The three different parts of the report contain:

Part 1: Industry Trends

The research includes Balancing Act’s proprietary pay TV subscriber estimates by operator and by country, easy to update excel lists of FTA channels across 55 countries, the number of TV set/1000 inhabitants per country (TV penetration rate), details of nascent VoD and digital archive projects, sections on DTH, Mobile and IPTV broadcast, the switch to digital (DTT), audience trends and the growing advertising market.

A section on African TV programmes and film production reviews the main opportunities and issues of the market. A section dedicated to the ‘new Nollywood’ sector brings fresh insights into its current market development. Financial sources and major audiovisual events are also listed to help support African producers. Distribution channels and piracy issues’ sections are also part of the report.

Responding to the dilemmas posed by increasingly crowded, liberalised markets, the study provides recommendations to help producers and TV-radio broadcasters differentiate themselves from the competition.

Part 2: Audience trends

Audience research data for Radio and TV have been aggregated into 14 country profiles. Countries selected include: Angola, Ghana, Kenya, Mozambique, Namibia, Nigeria, South Africa, South Sudan, Tanzania, Tunisia, Uganda, Zambia and Zimbabwe.

Data has been drawn from Intermedia (who have been carrying out research in Africa since 2001), Synovate, SAARF and ZARF/RBI. There is a section that makes cross-comparisons of the data drawn from different countries. In the main, the sample survey data provided draws on national samples and identifies the differences between urban and rural audiences.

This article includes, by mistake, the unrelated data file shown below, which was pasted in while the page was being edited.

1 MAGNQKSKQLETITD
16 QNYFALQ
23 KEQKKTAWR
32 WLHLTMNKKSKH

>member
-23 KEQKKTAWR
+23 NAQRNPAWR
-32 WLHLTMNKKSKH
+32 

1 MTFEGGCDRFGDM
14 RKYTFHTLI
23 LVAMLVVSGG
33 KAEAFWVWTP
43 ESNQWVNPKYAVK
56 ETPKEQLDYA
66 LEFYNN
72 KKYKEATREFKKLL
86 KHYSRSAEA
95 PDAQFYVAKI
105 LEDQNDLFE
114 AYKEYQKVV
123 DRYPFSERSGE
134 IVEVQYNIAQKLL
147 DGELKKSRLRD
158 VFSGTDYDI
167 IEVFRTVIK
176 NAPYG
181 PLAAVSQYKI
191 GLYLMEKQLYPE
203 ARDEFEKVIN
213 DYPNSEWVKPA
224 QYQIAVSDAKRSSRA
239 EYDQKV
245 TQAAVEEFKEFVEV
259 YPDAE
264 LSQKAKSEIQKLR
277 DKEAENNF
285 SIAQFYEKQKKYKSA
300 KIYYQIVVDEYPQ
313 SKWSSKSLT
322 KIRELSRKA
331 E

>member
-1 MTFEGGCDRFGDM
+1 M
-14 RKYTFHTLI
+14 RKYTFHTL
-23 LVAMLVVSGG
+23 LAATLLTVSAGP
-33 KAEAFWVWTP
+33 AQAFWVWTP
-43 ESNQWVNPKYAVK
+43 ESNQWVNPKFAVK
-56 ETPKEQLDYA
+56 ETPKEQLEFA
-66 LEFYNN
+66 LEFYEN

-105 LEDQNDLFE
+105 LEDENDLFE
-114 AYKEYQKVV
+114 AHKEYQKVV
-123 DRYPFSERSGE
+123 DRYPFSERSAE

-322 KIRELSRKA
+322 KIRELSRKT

In the third section, there are directories providing profiles and contact details for: Pay TV players; international TV players involved in the continent; audio-visual content distributors; radio players; VoD players; and international broadcasting organisations.

The result is an unusually rich, single source for data on how Africans are interacting with traditional and emerging broadcasters and platforms, new technologies and modes of mass and inter-personal communication. In particular, it contains information on Internet and SMS that is not available in this form elsewhere.

Data Sources: Balancing Act is regularly involved in the African audio-visual market through custom consultancy and market research. Balancing Act provides a fortnight e-letter focused on this segment (see our news sections below) which is read widely in the industry. Balancing Act’s consultants regularly attend events related to the broadcast and film sector in Africa and are in touch with key market players.

“One of the most difficult was to identify the number of pay TV subscribers by broadcaster and by country across Africa. Except for Naspers’DStv/Mnet, most of the data is not officially released so we have had to cross-check numbers highlighted in press articles and directly from channel’s executives against our own estimates”.

Another difficulty was to identify recent media audience data available across Africa. Most of the data included in this report is not available on the web, ” said Balancing Act’s Senior Analyst Sylvain Beletre.

To order the new market report – ‘African Broadcast and Film Markets’ (2nd edition – February 2012) click heremarketing(@)